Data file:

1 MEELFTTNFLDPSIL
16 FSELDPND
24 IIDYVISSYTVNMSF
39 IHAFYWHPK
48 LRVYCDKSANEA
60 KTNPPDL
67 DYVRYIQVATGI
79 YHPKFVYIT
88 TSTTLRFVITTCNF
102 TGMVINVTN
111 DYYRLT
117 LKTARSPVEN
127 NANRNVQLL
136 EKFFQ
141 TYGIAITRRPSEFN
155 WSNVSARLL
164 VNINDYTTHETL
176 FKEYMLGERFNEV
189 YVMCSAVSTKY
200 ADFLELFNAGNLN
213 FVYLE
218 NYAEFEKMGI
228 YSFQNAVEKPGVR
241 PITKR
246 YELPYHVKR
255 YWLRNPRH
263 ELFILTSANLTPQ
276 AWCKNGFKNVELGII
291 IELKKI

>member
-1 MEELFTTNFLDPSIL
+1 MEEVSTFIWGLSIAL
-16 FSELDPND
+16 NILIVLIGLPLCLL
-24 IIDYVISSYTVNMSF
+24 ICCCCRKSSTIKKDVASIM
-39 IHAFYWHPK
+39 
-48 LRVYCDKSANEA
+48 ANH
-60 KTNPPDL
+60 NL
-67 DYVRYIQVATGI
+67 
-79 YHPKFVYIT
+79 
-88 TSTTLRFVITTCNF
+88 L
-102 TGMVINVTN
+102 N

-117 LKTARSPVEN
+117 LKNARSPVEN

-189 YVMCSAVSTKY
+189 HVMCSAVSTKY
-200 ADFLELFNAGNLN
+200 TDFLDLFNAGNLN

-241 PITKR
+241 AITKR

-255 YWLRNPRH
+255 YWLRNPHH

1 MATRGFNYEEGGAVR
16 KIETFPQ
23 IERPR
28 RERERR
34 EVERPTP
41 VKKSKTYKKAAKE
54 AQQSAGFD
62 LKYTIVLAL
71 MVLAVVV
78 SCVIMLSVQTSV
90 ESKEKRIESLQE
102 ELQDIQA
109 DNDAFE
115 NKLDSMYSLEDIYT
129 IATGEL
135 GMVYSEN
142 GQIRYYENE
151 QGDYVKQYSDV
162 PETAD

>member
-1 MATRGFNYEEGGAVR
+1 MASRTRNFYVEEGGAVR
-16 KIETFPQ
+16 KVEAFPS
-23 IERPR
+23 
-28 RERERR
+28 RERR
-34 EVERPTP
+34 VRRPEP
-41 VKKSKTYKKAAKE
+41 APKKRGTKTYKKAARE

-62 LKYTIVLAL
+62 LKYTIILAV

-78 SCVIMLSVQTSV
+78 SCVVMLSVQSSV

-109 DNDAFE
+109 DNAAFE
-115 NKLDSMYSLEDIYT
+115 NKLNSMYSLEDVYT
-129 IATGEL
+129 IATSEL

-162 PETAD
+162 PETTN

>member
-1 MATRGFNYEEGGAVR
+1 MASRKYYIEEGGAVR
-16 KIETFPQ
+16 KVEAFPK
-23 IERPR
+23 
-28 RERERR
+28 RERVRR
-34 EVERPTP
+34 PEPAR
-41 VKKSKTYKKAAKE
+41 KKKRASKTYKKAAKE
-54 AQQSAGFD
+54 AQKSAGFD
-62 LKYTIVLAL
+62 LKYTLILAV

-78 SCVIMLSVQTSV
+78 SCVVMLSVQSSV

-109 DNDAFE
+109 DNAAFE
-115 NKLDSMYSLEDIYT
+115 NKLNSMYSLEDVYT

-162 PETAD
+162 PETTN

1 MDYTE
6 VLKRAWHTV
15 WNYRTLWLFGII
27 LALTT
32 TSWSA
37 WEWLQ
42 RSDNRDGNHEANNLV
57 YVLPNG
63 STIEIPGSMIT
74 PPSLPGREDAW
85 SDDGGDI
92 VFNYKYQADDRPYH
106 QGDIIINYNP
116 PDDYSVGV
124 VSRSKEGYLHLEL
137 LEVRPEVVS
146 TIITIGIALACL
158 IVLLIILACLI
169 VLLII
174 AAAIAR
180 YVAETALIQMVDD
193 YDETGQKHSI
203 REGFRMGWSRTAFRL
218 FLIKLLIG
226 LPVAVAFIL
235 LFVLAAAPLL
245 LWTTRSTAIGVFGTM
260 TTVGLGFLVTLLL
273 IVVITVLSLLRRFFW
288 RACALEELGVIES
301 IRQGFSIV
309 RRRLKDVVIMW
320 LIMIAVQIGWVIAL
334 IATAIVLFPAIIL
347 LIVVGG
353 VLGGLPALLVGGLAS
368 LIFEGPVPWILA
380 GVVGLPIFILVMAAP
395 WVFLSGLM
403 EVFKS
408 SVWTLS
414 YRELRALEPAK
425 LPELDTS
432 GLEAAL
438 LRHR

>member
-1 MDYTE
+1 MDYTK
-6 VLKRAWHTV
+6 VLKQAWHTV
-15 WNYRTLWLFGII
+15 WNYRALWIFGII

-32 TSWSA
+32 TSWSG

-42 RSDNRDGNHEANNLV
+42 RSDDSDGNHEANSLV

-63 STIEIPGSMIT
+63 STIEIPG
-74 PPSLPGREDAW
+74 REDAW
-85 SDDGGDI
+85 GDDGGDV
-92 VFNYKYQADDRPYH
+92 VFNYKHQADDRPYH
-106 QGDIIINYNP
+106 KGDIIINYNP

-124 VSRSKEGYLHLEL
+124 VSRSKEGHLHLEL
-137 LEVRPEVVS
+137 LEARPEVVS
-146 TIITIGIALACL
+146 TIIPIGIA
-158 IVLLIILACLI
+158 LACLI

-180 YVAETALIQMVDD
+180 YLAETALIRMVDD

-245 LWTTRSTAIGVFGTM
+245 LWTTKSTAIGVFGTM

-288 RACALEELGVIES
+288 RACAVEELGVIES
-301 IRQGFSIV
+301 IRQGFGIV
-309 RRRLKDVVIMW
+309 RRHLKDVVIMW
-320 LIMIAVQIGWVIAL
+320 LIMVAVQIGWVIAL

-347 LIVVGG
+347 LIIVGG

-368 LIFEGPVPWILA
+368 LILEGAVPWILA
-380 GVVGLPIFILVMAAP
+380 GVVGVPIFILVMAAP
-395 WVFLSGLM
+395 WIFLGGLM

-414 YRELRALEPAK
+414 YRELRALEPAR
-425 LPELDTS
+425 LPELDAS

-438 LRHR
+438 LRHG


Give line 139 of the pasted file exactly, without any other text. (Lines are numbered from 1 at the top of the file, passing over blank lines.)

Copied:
74 PPSLPGREDAW